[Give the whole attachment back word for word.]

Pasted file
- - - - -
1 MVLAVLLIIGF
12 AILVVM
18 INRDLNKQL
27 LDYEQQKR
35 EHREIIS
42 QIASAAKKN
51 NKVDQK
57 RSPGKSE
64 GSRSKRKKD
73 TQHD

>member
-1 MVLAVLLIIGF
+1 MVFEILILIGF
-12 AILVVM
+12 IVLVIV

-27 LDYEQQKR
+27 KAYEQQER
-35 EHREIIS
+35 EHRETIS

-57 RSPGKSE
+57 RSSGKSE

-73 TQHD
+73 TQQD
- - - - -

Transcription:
1 MVLAVLLIIGF
12 AILVVM
18 INRDLNKQL
27 LDYEQQKR
35 EHREIIS
42 QIASAAKKN
51 NKVDQK
57 RSPGKSE
64 GSRSKRKKD
73 TQHD

>member
-1 MVLAVLLIIGF
+1 MVFEILILIGF
-12 AILVVM
+12 IVLVIV

-27 LDYEQQKR
+27 KAYEQQER
-35 EHREIIS
+35 EHRETIS

-57 RSPGKSE
+57 RSSGKSE

-73 TQHD
+73 TQQD